#1 Check that your remote replication works.
Remote replication has a few flavours: IBM have Global Mirror, HP uses Business Continuance (or BC), and EMC use Business Continuance Volumes (or BCV). Mostly, these are easy enough to configure and maintain. The main issue is ensuring that disks that need to be replicated are indeed replicated.
After the initial setup of replication, ensure that there are procedures in place to describe which file systems are to be replicated. The pitfall is when disks are added to a server’s file system on the production site, but not on the remote site. The end result can be potentially disastrous if you find that a file system has grown on the production site, but the remotely replicated file system does not include the extra disks. There is no easy way back from this type of issue, particularly when a restore is required.
#2 Ensure that you have functioning dual paths for remote replication.
Make sure that the dual paths between sites take a separate route to the remote site. Although the instances of a backhoe operator severing data cables have become less frequent due to modern mapping systems, breaks still happen. Most service providers have links between sites going via a different physical route, but you should check.
#3 Ensure the DWDM hardware is supported by your SAN vendor.
Remote replication usually is done via a SAN switch connecting into another switch, which typically uses Dense Wave Division Multiplexing (DWDM) at the physical level to send the data to a remote site. A big question is: are your SAN switches running a supported mode for remote replication? It might seem basic, but even changing a card on the DWDM switch could put you into an unsupported configuration.
Upgrades to DWDM hardware also mean you have to check that the SAN switch is running a supported firmware version. This is usually the case; however, sometimes customers have long lag times between firmware upgrades. Be sure to check and advise the customer if there is going to be an issue. Gently remind them that upgrading firmware to the latest version or just below is in their best interests.
#4 Document the order to bring hosts up.
Storage is very robust? It certainly is, but you still need to know if there are any issues with the order in which hosts are started and applications are started. A document that states this can save you time.
#5 Ensure that you have contact details for your DWDM hardware vendors.
It’s better to not just know where the hardware is located in the data centre. You should also know who to call if you think there is an issue. Sometimes DWDM hardware is looked after by network teams, sometimes it is an outside company. Whoever it is, make sure you know who to call 24/7/365.
#6 Ensure that you know who the service provider for DWDM is.
This may seem common sense, but I have known customers to not know who actually looks after the DWDM service. Sometimes it is the same people who supply the hardware, sometimes it is not. If it isn’t, ensure you know the details of the service provider.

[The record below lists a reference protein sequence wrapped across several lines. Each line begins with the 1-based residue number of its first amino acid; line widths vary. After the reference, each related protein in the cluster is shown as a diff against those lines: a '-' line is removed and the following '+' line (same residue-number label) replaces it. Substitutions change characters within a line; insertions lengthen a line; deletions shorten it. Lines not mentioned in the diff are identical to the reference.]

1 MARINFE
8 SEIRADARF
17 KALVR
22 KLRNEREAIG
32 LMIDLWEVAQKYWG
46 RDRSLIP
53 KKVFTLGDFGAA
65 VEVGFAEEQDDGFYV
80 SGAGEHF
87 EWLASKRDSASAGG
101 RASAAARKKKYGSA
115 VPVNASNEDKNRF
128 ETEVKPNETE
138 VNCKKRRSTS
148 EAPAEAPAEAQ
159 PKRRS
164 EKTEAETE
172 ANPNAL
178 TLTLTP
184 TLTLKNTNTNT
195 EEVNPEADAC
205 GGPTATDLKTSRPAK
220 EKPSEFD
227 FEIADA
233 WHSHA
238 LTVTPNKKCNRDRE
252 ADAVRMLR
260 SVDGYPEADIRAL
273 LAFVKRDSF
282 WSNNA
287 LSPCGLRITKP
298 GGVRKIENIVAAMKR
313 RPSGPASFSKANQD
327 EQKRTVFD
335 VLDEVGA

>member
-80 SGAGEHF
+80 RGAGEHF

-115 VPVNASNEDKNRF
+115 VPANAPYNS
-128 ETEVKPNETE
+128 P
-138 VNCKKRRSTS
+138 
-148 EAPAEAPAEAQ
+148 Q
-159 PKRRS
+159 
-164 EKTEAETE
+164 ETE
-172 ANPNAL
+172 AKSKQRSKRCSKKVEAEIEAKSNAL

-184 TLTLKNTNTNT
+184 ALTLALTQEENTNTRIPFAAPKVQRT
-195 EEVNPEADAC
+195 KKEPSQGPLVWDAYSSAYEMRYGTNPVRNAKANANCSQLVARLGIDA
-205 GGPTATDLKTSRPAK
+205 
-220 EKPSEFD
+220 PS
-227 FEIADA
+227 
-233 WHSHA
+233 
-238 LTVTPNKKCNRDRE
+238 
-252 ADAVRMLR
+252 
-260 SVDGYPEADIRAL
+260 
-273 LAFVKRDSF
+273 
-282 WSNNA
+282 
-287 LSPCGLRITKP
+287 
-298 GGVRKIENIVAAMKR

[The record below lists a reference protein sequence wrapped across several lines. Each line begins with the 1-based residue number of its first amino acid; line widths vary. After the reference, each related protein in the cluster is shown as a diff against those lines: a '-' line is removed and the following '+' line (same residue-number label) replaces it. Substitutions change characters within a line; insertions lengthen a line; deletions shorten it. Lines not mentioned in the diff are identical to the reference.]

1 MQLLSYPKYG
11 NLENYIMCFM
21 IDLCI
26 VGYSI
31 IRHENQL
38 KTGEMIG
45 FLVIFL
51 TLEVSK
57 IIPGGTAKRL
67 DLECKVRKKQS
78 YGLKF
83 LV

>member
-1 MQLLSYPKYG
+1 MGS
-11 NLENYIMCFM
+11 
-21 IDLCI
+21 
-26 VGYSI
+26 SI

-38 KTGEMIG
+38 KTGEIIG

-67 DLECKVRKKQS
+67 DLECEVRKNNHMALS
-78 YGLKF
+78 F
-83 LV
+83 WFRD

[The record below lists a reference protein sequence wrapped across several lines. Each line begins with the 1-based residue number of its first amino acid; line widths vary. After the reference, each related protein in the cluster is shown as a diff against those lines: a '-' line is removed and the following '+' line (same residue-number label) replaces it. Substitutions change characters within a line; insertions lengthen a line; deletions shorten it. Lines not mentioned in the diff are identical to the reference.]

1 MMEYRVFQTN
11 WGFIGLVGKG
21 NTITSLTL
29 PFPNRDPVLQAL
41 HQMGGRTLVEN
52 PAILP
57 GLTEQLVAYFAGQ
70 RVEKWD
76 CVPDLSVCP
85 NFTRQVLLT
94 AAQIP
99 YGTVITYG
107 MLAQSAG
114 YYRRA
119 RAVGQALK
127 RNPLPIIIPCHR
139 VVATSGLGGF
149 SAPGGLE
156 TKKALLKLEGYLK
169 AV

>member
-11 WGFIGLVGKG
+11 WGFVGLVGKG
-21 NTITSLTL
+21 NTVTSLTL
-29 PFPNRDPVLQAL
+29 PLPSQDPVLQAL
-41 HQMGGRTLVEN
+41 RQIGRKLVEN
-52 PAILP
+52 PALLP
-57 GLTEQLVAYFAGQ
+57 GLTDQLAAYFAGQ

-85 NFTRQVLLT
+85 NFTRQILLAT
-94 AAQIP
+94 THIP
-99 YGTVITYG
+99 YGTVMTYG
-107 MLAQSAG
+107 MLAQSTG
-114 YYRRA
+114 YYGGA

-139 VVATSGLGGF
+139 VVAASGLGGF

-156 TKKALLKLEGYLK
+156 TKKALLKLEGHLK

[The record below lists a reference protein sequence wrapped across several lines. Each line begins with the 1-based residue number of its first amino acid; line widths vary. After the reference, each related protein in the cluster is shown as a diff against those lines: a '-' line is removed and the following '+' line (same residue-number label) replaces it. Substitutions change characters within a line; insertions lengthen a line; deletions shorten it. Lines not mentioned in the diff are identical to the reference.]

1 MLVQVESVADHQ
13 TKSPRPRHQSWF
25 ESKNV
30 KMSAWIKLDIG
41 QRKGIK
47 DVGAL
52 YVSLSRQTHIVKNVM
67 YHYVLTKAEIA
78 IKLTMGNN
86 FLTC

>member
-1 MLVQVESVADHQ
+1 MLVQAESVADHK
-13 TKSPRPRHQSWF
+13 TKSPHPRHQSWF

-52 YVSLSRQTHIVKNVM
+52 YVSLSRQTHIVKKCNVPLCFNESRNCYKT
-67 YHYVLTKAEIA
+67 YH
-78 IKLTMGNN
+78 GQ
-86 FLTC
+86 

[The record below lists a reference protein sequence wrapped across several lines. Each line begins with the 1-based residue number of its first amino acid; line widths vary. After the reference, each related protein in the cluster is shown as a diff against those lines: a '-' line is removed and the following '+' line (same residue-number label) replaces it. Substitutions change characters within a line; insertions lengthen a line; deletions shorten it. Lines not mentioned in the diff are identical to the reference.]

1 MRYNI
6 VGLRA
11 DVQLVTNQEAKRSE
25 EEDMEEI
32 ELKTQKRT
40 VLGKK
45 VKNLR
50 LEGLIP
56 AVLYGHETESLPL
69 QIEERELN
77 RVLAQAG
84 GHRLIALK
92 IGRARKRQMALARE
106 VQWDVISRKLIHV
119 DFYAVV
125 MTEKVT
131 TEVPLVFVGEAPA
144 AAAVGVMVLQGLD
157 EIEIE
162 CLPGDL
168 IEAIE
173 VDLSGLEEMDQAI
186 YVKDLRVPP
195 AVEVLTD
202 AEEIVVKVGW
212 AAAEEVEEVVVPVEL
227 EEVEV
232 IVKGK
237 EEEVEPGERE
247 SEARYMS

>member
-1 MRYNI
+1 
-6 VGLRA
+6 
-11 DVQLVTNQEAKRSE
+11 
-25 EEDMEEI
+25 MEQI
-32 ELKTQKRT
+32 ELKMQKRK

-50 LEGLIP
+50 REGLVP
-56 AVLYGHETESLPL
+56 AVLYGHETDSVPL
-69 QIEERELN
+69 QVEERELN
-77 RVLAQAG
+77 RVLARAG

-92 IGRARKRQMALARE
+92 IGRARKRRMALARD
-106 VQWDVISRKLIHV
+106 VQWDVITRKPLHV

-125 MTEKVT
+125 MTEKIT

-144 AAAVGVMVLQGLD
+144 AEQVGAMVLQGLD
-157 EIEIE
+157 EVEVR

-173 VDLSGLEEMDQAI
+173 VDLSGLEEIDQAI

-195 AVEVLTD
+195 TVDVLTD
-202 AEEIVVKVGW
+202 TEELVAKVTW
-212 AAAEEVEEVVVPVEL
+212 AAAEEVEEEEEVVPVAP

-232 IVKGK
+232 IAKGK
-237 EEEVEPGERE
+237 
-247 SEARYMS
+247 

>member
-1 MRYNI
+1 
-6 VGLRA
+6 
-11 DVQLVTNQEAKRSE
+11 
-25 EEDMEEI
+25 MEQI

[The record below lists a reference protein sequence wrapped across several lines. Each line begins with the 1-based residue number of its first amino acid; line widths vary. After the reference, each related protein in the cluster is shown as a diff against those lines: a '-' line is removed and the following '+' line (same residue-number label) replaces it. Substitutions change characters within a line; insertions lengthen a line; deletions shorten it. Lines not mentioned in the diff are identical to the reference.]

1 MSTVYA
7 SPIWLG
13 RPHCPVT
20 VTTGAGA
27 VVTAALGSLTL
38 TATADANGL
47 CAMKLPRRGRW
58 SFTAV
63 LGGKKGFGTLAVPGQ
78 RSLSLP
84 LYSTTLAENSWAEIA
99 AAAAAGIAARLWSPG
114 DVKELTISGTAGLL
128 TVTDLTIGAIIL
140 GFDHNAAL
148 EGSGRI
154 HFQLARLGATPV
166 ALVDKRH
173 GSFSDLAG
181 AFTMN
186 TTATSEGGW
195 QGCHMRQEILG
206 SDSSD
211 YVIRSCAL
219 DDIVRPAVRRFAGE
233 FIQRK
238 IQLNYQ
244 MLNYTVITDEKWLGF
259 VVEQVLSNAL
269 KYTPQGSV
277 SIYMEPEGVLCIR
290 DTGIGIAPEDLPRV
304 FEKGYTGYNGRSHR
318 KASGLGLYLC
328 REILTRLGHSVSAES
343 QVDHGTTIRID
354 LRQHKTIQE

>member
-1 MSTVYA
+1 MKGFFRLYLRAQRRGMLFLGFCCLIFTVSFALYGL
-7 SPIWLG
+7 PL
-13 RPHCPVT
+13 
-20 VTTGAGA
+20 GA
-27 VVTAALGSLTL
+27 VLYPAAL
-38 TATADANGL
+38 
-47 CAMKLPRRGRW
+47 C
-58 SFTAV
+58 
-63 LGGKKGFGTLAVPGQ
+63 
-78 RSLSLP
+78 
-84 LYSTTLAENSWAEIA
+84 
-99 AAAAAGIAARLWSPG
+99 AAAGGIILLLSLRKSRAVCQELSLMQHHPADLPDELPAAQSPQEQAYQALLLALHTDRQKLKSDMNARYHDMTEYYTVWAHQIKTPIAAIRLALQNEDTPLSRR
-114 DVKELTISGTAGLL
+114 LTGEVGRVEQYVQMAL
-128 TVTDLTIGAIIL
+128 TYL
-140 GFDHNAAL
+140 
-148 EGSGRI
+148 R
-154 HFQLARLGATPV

#7 Don't ignore what looks like a spurious alert on SAN switches.
If you notice some odd alert on a SAN switch, check it out, and get to the root cause. It may be nothing. Or it may be a sign that something is amiss. One customer had an alert that appeared after a weekend. Turned out it was a warning about link degradation on the DWDM link. However, it had been ignored for almost two weeks before an investigation into a slowdown of backups turned to checking out the SAN. The link degradation was due to a cable; the cable was replaced, alerts disappeared, and the backup slowdown issue was resolved.
#8 Know the business impact if your remote replication is down.
If the remote links go down completely, what is the impact? For many sites it might mean backups are affected. Other sites may run reporting type databases; this could mean a business hours impact. Whatever the impact, make sure you know what it is.
#9 Know when a vendor makes a
change to a piece of DWDM kit.
Make sure you know exactly what they are doing, and make sure it is done one path at a time. Once one path is done, run through checks to ensure the replication is still working. Check any alert messages on the SAN side. Once you are satisfied there is no impact, then you can allow work on the second path. The bottom line is that you want at least one fully functioning path.
#10 Ensure cables in the data centre are separated by distance for redundancy and label them.
I have seen the case where cables for multipathing of servers have been loomed together. I’ve also seen a contractor removing old fibre cables by cutting the links and pulling the slack out. The inevitable happened one day. He cut through a live cable; several in fact. Luckily, it only affected one path for each of the impacted servers. All the paths successfully failed over, but it did trigger a few software alarms, and a rapid visit from the data centre manager to the area of misdemeanour.
Remote replication (and the hardware that supports it) is a wonderful tool, if built and maintained correctly. These guidelines should help to prevent some issues, and to enable timely resolution of other issues.
Scott Reeves has worked for Hewlett Packard on HP-UX servers and SANs, and has worked in similar areas in the past at IBM. Currently he works as an independent IT consultant, specializing in Wi-Fi networks and SANs.